From emerging to emerged in a few seconds
The Huangpu River runs through Shanghai, separating east from west, old Shanghai from the new. On its eastern bank is the Pudong District, whose colossal skyscrapers house the financial behemoths who underwrite everyday transactions in the global environment of business. Two of the skyscrapers, identical twins, are impossibly concave nears the top, their upper floors leaning in, as though in conversation with each other. The Huangpu’s western bank is lined by one of the most pleasing stretches of classical architecture anywhere, the buildings of the Bund. Here, in another, colonial era, different great powers ruled global commerce.
I had come to Shanghai from Nanchang, where my partner Laura, my daughter Madelaine and I visited the orphanage where Madelaine, who we adopted in 2000, spent the first 15 months of her life. It was an emotional visit, and in some way I was thankful that we had made plans to spend a week in Shanghai, where we would meet up with Madelaine’s two friends who live in Japan.
Shanghai’s population is a staggering 22 million. It is a megalopolis that assaults and overwhelms and that, above all, needs to be taken seriously. From the power palpable in the high-ceilinged lobbies of the Pudong’s skyscrapers, to the rich and fascinating history of Chinese civilization on display in the Shanghai Museum, and even to the audacity and persistence of locals peddling counterfeit watches and purses, Shanghai demonstrates that it can do what any of today’s “established” powers can do. Its prowess is manifest in just about every aspect of daily life and it puts the lie to (and maybe even laughs at) the notion that China is an “emerging market.” The deniers who refuse to believe that the country will sooner or later become the world’s greatest economic power may eventually be right. However, any step backward is likely to be a blip, not the cataclysm many in the west seem to predict and wish for.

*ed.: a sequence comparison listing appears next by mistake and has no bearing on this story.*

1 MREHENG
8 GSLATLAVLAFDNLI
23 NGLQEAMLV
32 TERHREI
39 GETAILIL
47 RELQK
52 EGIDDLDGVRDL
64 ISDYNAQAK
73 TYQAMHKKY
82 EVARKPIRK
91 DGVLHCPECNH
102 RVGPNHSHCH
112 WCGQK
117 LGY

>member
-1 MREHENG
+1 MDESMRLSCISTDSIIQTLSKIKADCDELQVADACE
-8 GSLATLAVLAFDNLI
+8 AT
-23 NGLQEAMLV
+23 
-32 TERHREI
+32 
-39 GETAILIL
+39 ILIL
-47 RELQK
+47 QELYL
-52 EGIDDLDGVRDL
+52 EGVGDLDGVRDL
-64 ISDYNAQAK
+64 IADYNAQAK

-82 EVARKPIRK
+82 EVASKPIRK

Trying to separate yourself from the unrelenting waves of humanity on Nanjing Road — Shanghai’s great neon honky tonk of tacky shops, fast food joints and enterprising peddlers of five-dollar Swiss watches and Italian purses – is almost fruitless. But several times I was able to do so, to stand alone and observe. What a show to be thinking about, of all people, the political philosopher Edmund Burke and his observation about “the inevitability of gradualness.” But gradualness does not seem to be a word in the Chinese vocabulary, at least certainly not in Shanghai’s. The Pudong was developed and built in a frenzied 15-year period. So too was the remarkable network of roads and interchanges, many of which seemed to be in excellent repair. And so too were the many, many hotels and office towers of the Huangpu, another commercial hub. Density is an afterthought in Shanghai, and from almost any vantage point in the city is easy to see that ambition has trumped tradition. Shanghai wants to get there now, not eventually.
On our second-to-last night in Shanghai, we took a short boat ride on the Huangpu. There were tourists and locals, lovers and families, all of them gawking at or snapping photos of the awesome, cascading light shows playing on the glass-walled skyscrapers. It was a special night. And beyond the sight of people enjoying the simple pleasures of being with each other on the deck of a tour boat, it was easy to see why, perhaps not tomorrow, but eventually, Shanghai will be the nexus of the global environment of business.
Stephen Bernhut, Editor